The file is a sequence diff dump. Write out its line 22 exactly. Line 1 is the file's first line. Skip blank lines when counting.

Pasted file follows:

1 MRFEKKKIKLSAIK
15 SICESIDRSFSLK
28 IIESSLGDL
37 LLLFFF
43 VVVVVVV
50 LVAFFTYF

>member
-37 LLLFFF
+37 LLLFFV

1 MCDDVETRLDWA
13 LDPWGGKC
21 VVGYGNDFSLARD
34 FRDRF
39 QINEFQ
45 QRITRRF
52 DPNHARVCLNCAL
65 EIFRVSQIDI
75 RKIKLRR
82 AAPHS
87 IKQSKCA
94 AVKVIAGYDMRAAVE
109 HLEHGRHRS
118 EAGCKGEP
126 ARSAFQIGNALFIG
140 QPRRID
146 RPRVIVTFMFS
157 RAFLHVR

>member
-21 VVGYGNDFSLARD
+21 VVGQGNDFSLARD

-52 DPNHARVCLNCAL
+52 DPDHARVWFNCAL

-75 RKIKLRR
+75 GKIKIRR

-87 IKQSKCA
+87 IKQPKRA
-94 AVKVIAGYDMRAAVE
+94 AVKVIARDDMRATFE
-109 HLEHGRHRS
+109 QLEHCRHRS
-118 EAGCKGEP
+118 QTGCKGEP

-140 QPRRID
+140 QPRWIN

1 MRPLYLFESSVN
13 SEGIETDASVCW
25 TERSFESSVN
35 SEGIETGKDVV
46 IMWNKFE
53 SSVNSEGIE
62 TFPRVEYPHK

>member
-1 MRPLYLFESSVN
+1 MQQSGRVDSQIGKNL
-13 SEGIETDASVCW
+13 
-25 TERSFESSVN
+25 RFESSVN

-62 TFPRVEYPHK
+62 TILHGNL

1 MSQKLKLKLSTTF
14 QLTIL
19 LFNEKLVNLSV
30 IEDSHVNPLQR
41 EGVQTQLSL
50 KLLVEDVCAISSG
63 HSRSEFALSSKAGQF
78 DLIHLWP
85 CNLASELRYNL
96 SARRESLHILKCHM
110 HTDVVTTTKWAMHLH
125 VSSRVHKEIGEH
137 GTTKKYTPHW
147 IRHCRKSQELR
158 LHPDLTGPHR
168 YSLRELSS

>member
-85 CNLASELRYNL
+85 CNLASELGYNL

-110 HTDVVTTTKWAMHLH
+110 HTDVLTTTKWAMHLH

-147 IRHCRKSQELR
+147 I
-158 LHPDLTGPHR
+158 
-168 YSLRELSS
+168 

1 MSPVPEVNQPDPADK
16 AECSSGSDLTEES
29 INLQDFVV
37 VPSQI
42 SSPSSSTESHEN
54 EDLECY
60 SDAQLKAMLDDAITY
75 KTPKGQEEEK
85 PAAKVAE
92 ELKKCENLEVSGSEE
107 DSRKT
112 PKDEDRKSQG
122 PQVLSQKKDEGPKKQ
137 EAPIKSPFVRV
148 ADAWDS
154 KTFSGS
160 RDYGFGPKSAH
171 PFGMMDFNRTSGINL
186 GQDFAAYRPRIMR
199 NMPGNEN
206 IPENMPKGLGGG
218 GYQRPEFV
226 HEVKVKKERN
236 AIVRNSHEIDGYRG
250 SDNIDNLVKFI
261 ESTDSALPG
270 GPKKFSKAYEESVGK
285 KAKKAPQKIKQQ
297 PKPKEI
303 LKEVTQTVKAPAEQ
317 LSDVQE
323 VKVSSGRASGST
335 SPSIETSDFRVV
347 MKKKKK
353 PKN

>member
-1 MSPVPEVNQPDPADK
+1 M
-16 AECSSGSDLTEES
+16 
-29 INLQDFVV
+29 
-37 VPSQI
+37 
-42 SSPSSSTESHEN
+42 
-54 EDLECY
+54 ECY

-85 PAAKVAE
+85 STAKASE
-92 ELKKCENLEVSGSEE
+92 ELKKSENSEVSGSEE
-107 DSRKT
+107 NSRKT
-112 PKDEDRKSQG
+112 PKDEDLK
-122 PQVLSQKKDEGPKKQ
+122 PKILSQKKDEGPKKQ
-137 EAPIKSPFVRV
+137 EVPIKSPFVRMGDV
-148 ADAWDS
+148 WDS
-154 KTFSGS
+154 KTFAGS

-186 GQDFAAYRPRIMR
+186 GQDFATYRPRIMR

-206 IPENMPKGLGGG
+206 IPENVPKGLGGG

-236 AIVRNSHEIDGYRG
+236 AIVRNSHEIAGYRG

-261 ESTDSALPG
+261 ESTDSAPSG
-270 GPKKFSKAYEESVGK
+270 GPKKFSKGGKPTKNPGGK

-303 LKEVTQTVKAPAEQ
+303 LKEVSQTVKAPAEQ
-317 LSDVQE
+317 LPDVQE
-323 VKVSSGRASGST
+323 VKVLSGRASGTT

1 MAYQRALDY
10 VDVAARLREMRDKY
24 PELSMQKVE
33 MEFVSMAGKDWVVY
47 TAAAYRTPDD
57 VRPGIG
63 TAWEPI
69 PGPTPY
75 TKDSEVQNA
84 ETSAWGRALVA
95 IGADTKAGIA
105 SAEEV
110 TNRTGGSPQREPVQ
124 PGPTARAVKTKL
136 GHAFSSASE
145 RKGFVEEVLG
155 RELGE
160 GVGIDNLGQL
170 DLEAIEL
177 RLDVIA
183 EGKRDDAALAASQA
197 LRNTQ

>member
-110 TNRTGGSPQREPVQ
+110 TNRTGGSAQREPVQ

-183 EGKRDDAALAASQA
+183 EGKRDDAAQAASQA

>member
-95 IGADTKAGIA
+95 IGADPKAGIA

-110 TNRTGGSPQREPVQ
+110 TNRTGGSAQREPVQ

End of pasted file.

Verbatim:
109 HLEHGRHRS